Whom no man hath seen nor can see- as the disciples watched the Lord Jesus ascend into the heaven, Luke tells us that “a cloud received Him out of their sight”, Acts 1:9.  Men in general have not seen Him since he was taken down from the cross.  Nor can they see Him with the natural eye for He has gone to heaven.  So if men are to respond to the testimony we give them, they must come to Christ in faith.
To whom be honour and power everlasting- this is Paul’s desire and should be ours also.  Men despised and dishonoured Him, and do so still, but God has honoured Him, and so should believers by their confession of Him.  He was “crucified through weakness, yet He liveth by the power of God”, 2 Corinthians 13:4, for He has been raised from the dead and elevated to glory by God’s mighty power, Ephesians 1:19,20.

THE WORDS OF THE BIBLE, THE CHRISTIAN SCRIPTURES, AS FOUND IN THE FIRST EPISTLE TO TIMOTHY CHAPTER 6, VERSES 17 TO 19:
6:17  Charge them that are rich in this world, that they be not highminded, nor trust in uncertain riches, but in the living God, who giveth us richly all things to enjoy;

6:18  That they do good, that they be rich in good works, ready to distribute, willing to communicate;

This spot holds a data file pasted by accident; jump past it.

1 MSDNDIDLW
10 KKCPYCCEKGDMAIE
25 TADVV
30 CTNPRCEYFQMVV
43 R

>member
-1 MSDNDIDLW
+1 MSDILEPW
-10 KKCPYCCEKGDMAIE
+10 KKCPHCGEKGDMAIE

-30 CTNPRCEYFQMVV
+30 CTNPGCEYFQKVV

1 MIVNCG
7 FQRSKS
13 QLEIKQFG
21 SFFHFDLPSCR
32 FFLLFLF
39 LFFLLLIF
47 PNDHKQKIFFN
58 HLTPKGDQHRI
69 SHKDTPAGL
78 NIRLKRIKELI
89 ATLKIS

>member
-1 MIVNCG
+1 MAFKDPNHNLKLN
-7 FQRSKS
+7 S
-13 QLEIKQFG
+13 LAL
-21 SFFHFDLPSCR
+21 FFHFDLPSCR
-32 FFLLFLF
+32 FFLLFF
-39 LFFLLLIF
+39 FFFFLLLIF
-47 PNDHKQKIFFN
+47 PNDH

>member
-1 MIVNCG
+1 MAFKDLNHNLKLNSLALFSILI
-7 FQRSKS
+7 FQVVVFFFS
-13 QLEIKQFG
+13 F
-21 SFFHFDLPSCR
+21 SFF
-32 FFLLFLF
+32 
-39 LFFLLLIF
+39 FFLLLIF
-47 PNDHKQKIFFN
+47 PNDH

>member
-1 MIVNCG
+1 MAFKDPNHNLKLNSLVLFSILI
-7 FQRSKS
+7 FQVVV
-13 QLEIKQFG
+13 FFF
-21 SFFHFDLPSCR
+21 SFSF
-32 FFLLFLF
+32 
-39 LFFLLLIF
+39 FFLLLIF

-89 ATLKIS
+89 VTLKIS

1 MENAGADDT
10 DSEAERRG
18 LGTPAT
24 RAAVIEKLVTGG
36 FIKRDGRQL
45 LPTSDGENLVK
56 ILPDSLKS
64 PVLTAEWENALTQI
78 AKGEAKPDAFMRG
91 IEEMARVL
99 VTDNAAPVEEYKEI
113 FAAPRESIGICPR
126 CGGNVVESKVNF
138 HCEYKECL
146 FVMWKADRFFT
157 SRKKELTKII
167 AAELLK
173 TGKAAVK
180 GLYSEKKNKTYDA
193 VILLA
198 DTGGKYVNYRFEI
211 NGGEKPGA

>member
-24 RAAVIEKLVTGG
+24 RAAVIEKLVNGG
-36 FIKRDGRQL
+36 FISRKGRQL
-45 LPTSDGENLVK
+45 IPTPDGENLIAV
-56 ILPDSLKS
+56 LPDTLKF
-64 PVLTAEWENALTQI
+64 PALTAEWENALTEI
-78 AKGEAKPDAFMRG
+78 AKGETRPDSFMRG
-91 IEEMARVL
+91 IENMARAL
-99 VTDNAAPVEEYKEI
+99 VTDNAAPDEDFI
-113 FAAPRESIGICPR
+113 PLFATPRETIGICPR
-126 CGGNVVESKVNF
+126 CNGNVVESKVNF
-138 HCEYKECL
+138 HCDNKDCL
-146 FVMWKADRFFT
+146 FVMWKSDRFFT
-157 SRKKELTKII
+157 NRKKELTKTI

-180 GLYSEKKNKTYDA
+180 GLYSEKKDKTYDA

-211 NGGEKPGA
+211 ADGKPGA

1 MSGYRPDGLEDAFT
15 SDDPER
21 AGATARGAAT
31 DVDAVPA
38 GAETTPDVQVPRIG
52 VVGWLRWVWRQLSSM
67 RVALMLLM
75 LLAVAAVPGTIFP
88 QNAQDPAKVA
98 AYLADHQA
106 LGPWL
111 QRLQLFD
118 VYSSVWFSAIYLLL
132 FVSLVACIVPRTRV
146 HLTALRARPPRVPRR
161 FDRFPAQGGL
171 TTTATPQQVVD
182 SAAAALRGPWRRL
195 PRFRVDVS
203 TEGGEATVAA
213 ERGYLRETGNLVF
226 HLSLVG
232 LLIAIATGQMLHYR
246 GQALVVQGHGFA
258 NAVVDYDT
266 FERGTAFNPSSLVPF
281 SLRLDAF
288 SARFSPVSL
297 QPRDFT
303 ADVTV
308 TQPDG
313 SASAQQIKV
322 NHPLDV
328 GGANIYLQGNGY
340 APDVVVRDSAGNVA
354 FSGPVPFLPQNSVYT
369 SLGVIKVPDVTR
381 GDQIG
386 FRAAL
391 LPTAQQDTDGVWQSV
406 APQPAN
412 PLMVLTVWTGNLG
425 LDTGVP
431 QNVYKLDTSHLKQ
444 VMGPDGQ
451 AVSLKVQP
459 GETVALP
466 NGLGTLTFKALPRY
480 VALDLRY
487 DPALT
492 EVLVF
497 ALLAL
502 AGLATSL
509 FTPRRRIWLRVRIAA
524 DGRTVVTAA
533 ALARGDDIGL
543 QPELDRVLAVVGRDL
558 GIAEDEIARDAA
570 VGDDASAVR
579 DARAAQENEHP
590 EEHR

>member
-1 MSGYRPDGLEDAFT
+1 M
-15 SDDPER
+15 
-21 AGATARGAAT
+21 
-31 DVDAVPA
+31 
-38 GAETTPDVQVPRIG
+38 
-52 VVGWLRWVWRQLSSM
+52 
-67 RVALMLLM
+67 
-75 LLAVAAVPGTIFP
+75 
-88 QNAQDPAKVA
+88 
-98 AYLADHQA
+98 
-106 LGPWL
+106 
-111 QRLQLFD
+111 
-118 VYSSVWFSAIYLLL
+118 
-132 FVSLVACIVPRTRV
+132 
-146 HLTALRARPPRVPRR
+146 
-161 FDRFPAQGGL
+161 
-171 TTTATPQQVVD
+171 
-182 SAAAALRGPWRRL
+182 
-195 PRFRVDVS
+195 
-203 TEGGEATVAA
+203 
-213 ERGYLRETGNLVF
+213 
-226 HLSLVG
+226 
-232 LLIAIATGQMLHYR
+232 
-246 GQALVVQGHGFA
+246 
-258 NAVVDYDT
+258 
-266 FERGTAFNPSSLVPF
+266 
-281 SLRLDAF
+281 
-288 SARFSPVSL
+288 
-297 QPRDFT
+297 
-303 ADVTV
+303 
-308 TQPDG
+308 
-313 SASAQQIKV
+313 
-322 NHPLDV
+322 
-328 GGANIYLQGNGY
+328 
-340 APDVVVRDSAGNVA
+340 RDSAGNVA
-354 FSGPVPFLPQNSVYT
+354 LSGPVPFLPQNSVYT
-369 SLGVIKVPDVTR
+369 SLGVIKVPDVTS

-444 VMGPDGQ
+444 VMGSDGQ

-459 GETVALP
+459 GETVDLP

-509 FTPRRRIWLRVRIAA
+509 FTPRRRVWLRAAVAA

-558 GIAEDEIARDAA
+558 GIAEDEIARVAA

6:19  Laying up in store for themselves a good foundation against the time to come, that they may lay hold on eternal life.

(c)    Verses 17-19    Seventh charge to the Ephesians.

6:17  Charge them that are rich in this world, that they be not highminded, nor trust in uncertain riches, but in the living God, who giveth us richly all things to enjoy;

Charge them that are rich in this world– Paul uses the word for world here which emphasises the idea of an age the world passes through.  He is referring to this current period of time, opposed to the coming age when Christ shall reign, verse 15.  We are to live now in accordance with kingdom-principles of righteousness and godliness.  Believers are of the day of His kingdom, not the night of this world’s rebellion against Divine rule, 1 Thessalonians 5:5.